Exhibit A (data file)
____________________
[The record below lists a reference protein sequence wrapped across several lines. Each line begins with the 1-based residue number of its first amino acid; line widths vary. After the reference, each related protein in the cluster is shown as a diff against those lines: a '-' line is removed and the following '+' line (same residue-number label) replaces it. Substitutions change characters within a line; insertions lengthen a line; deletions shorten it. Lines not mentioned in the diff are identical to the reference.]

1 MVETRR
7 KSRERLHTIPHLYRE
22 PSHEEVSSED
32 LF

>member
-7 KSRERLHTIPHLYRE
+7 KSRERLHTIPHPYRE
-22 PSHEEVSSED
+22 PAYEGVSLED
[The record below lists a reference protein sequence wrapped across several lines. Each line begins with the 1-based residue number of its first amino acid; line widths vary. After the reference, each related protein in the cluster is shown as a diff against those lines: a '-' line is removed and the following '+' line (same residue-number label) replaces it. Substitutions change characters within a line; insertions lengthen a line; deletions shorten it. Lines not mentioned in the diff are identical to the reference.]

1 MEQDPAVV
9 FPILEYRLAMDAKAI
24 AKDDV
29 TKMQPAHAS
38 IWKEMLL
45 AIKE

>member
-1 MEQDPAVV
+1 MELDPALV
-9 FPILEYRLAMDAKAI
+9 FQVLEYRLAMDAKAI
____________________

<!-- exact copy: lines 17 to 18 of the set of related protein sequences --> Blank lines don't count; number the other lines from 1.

45 AIKE

>member